Even France, which opposed the 2003 U.S. invasion of Iraq because of its lack of U.N. authorization, realizes that international security can no longer depend on a complete ban on all war. “International law must evolve with its times,” French president François Hollande said this week. “It can’t be a pretext for allowing massacres to be perpetrated.” President Obama has put the United States in the unaccustomed position of embracing the U.N. more tightly than France.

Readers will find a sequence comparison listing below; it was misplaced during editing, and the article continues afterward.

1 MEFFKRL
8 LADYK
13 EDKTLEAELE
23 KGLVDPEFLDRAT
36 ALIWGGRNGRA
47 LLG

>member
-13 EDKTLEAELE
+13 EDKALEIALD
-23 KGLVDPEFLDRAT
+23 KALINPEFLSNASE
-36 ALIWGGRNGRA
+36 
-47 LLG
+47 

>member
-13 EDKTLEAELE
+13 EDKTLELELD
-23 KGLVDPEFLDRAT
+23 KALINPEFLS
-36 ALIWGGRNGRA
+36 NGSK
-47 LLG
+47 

To stand in the way of this pragmatic approach to international law, the White House has bound itself to a misreading of the U.N. Charter. As historian Marc Trachtenberg has shown, the U.S. delegation to the U.N. drafting conference did not understand the Charter to limit Washington’s freedom to use force. Senators, for example, were concerned that the new treaty prohibited the Monroe Doctrine. But in a May 1945 meeting, delegate John Foster Dulles said that “at no point would the member states give up their right to use force in all circumstances.” Under his logic, the United States could still wage war to advance the United Nations’ goal of maintaining world peace and security. Leo Pasvolsky, the key State Department official on the U.N. negotiations, confirmed that “there was certainly no statement in the text under which we would give up our right of independent action.” He later explained to the delegation that “if the Security Council fails to agree on an act, then the member state reserves the right to act for the maintenance of peace, justice, etc.”